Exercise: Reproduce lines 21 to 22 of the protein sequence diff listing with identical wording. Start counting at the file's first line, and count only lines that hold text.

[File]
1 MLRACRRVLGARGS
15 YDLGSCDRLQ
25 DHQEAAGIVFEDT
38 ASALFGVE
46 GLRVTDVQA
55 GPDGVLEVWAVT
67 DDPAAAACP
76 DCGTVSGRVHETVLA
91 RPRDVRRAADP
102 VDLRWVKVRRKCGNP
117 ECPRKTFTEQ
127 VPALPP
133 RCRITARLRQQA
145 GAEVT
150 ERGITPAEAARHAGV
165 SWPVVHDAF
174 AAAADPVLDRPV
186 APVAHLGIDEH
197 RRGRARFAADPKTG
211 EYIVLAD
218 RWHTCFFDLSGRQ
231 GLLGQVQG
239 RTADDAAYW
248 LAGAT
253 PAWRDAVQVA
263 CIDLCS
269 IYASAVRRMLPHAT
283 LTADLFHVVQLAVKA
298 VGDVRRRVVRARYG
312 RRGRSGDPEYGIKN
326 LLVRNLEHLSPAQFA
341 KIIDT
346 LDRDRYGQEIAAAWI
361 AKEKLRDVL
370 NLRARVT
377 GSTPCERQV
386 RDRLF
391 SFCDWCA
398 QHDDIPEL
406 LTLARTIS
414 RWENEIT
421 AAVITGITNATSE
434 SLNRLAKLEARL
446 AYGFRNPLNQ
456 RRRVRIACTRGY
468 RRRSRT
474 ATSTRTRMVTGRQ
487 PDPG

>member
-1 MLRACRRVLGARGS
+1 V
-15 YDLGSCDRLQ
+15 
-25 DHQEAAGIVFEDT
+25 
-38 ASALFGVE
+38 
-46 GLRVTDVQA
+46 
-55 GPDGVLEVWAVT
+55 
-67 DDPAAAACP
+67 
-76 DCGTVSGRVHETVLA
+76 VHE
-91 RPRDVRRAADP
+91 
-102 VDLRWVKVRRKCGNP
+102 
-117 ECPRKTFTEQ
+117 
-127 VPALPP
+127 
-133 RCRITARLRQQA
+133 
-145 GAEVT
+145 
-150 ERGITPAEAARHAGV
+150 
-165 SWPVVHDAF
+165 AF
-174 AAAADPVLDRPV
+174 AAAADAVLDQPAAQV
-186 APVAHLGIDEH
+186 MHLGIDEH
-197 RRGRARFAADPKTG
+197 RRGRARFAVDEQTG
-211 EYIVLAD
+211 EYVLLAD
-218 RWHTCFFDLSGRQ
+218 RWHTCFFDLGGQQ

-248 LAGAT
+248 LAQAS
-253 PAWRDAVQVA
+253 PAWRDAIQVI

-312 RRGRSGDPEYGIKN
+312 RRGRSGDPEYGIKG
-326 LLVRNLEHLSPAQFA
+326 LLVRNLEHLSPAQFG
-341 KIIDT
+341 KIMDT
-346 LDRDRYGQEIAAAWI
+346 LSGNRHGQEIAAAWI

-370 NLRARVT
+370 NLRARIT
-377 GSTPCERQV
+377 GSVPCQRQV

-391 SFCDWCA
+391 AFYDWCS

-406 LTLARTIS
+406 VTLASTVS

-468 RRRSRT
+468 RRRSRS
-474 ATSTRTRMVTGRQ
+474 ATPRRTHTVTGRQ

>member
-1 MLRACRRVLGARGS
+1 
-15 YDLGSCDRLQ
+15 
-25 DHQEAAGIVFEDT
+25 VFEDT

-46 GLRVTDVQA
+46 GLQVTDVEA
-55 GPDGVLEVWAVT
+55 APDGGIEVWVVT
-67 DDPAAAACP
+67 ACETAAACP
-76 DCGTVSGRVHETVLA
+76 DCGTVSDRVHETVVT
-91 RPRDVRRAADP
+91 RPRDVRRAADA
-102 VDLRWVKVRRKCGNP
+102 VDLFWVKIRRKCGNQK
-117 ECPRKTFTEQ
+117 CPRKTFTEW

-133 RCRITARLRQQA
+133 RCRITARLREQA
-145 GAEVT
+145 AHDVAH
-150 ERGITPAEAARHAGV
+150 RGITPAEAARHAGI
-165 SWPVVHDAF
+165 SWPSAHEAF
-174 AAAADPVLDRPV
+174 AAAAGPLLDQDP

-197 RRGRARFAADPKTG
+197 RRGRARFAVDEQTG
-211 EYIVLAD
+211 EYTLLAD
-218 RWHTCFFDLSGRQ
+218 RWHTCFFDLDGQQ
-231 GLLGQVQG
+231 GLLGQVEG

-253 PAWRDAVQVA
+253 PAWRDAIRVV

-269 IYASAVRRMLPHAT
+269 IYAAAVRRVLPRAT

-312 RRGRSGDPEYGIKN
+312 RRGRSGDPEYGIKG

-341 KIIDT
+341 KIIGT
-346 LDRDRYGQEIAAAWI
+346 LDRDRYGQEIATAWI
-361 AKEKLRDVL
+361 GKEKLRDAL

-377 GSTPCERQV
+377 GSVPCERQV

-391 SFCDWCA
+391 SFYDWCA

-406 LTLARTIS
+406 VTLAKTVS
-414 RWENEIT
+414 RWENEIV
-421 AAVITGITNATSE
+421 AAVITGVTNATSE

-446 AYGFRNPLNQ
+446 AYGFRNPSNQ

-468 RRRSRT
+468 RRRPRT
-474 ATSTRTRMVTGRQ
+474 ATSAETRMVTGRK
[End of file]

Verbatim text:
218 RWHTCFFDLSGRQ
231 GLLGQVQG